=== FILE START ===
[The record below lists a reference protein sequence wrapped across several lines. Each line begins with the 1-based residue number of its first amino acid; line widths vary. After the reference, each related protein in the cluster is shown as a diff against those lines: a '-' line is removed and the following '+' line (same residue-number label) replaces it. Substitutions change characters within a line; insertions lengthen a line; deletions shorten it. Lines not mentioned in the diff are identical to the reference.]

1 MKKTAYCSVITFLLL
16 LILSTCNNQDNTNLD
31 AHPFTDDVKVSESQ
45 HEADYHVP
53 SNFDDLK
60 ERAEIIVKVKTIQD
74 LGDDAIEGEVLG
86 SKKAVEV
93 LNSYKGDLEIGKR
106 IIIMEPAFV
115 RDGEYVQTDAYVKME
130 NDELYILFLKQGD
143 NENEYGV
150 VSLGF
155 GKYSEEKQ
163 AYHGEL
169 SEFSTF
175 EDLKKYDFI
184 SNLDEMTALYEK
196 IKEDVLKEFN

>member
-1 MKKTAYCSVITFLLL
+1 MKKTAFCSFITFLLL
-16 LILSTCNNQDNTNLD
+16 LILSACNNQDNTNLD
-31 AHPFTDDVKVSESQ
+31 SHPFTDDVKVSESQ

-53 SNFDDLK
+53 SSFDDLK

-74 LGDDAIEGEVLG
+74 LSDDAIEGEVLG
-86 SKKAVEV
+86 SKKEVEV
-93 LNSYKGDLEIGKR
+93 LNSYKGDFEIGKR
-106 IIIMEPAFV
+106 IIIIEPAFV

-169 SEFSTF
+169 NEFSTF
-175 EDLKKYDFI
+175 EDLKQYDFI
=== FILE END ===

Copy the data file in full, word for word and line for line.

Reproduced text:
[The record below lists a reference protein sequence wrapped across several lines. Each line begins with the 1-based residue number of its first amino acid; line widths vary. After the reference, each related protein in the cluster is shown as a diff against those lines: a '-' line is removed and the following '+' line (same residue-number label) replaces it. Substitutions change characters within a line; insertions lengthen a line; deletions shorten it. Lines not mentioned in the diff are identical to the reference.]

1 MKKTAYCSVITFLLL
16 LILSTCNNQDNTNLD
31 AHPFTDDVKVSESQ
45 HEADYHVP
53 SNFDDLK
60 ERAEIIVKVKTIQD
74 LGDDAIEGEVLG
86 SKKAVEV
93 LNSYKGDLEIGKR
106 IIIMEPAFV
115 RDGEYVQTDAYVKME
130 NDELYILFLKQGD
143 NENEYGV
150 VSLGF
155 GKYSEEKQ
163 AYHGEL
169 SEFSTF
175 EDLKKYDFI
184 SNLDEMTALYEK
196 IKEDVLKEFN

>member
-1 MKKTAYCSVITFLLL
+1 MKKTAFCSFITFLLL
-16 LILSTCNNQDNTNLD
+16 LILSACNNQDNTNLD
-31 AHPFTDDVKVSESQ
+31 SHPFTDDVKVSESQ

-53 SNFDDLK
+53 SSFDDLK

-74 LGDDAIEGEVLG
+74 LSDDAIEGEVLG
-86 SKKAVEV
+86 SKKEVEV
-93 LNSYKGDLEIGKR
+93 LNSYKGDFEIGKR
-106 IIIMEPAFV
+106 IIIIEPAFV

-169 SEFSTF
+169 NEFSTF
-175 EDLKKYDFI
+175 EDLKQYDFI